Understaffing in nursing homes is a very big problem. In fact, the entire state of New Jersey is experiencing serious issues with understaffed nursing homes and other long-term care facilities, such as assisted living facilities and rehabilitation centers. The pandemic only exacerbated these issues.
There are many reasons why these long-term care facilities may be understaffed. Regardless of the reasoning, it is important to keep your eyes open for any signs that your loved one is being neglected or abused. If you suspect nursing home abuse, it is imperative that you speak to Cherry Hill attorney.
What does it mean for a nursing home to be understaffed?
When a nursing home is understaffed, this means that there are not enough workers to handle the needs of the residents who live there. The following are a few common reasons why nursing homes are understaffed:
- High employee turnover rates: Unfortunately, a lot of nursing homes have high turnover rates. This is big red flag: it often indicates that the work environment (and pay) is poor. It also means that there’s a good chance the staff is not fully trained or experienced, or that the nursing home turned a blind eye to the background check because getting bodies in the building was more important than hiring qualified caregivers.
- No one is interested in applying or working at the nursing home: Nursing homes can post their job listings, but this does not mean that anyone will apply or show interest in working there. This may be because the nursing home is not paying enough, asking for qualifications that many people do not have, or has already built a reputation in the area as somewhere people shouldn’t work.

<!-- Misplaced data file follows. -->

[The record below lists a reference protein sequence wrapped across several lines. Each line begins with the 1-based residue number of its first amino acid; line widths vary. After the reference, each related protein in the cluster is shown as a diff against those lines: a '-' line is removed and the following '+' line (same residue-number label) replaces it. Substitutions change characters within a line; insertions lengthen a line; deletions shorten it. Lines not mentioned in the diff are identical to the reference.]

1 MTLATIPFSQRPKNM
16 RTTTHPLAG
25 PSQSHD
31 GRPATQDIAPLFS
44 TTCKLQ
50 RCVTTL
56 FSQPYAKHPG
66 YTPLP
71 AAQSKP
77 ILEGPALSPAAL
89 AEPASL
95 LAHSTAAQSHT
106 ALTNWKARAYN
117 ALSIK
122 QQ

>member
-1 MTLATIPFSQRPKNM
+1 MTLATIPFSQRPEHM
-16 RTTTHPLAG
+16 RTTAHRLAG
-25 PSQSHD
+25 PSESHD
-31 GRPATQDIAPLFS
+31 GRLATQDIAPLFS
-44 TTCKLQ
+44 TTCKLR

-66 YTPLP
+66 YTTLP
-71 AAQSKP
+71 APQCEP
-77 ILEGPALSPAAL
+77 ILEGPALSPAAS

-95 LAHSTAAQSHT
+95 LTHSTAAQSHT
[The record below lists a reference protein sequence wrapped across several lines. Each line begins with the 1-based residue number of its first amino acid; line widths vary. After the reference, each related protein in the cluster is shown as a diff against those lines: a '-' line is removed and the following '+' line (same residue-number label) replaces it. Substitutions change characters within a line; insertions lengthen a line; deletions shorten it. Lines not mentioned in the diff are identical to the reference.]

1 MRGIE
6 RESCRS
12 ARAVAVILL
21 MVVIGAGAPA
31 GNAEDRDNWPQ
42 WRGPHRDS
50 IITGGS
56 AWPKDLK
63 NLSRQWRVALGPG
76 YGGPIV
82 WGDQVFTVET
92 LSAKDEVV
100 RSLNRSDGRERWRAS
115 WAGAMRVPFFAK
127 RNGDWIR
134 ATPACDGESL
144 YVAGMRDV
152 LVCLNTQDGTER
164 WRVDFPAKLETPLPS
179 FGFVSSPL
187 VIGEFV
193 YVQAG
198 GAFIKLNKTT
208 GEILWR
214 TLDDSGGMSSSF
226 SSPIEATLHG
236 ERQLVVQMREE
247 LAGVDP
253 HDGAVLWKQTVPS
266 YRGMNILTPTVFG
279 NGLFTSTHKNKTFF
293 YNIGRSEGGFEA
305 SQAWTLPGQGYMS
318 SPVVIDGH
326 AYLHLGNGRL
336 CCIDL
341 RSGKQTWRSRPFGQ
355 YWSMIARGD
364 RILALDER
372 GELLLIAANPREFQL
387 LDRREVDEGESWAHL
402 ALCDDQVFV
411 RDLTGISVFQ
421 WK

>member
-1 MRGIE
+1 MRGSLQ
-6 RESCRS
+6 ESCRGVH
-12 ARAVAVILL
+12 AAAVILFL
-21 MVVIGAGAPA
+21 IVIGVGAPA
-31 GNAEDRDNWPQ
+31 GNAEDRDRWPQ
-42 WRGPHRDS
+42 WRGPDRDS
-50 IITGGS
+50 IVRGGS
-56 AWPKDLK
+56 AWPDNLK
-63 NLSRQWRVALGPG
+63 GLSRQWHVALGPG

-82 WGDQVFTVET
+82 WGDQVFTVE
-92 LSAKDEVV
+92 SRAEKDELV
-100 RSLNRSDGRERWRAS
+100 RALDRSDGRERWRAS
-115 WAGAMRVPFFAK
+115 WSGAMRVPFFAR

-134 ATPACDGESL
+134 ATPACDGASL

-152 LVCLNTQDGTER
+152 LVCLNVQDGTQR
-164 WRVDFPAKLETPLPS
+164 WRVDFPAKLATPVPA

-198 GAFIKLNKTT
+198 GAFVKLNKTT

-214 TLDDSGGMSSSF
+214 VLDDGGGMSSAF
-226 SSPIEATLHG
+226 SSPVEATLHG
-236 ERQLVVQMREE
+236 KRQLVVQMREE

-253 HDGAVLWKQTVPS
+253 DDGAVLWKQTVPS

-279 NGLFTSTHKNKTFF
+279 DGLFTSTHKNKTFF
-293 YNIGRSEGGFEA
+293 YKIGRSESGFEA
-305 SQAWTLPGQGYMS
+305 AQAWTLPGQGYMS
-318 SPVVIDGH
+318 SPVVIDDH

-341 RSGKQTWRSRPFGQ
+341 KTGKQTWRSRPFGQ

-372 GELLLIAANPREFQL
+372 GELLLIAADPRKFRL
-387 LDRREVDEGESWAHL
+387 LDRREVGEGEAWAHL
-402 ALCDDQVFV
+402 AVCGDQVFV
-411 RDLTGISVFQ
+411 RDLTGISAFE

- Nursing homes cutting corners to save money: It is not unusual for nursing homes to choose to be understaffed on purpose. Some nursing homes will even go to the extremes of reporting fake staff numbers. This is a way for them to cut corners and save money. If they have less staff, they do not have to pay as much money to their employees.
- Exhaustion and overwhelmed workers being asked to work extra hours without overtime pay: When a nursing home is understaffed, employees quickly become exhausted and overwhelmed by trying to do a job that is meant for multiple people. Nursing homes may also ask or demand that the employees work extra hours without giving them overtime pay. As a result, employees may quit or walk out on their responsibilities due to extreme stress, frustration, and burn out.
How common is understaffing in nursing homes in New Jersey?
Understaffing is very common in NJ nursing homes. It always has been. In 2021, legislation went into effect that required a certain number of employees at every New Jersey nursing home to cover each shift. However, regardless of this new law, one year later, in 2022, understaffing was still a very common problem throughout nursing homes in New Jersey: “An analysis by NJ Advance Media of data reported to the state by New Jersey’s more than 350 nursing homes found that nearly 6 in 10 do not meet the requirements of the new state law” (emphasis ours).